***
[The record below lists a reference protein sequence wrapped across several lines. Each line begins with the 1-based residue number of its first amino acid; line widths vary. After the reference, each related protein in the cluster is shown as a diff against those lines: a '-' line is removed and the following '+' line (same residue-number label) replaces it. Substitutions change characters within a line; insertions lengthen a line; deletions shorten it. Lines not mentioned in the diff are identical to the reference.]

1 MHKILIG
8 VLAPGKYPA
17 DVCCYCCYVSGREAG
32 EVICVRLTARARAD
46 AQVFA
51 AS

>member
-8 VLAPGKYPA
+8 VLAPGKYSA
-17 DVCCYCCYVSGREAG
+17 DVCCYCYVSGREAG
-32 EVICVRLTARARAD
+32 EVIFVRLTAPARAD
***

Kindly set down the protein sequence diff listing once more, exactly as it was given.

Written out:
[The record below lists a reference protein sequence wrapped across several lines. Each line begins with the 1-based residue number of its first amino acid; line widths vary. After the reference, each related protein in the cluster is shown as a diff against those lines: a '-' line is removed and the following '+' line (same residue-number label) replaces it. Substitutions change characters within a line; insertions lengthen a line; deletions shorten it. Lines not mentioned in the diff are identical to the reference.]

1 MHKILIG
8 VLAPGKYPA
17 DVCCYCCYVSGREAG
32 EVICVRLTARARAD
46 AQVFA
51 AS

>member
-8 VLAPGKYPA
+8 VLAPGKYSA
-17 DVCCYCCYVSGREAG
+17 DVCCYCYVSGREAG
-32 EVICVRLTARARAD
+32 EVIFVRLTAPARAD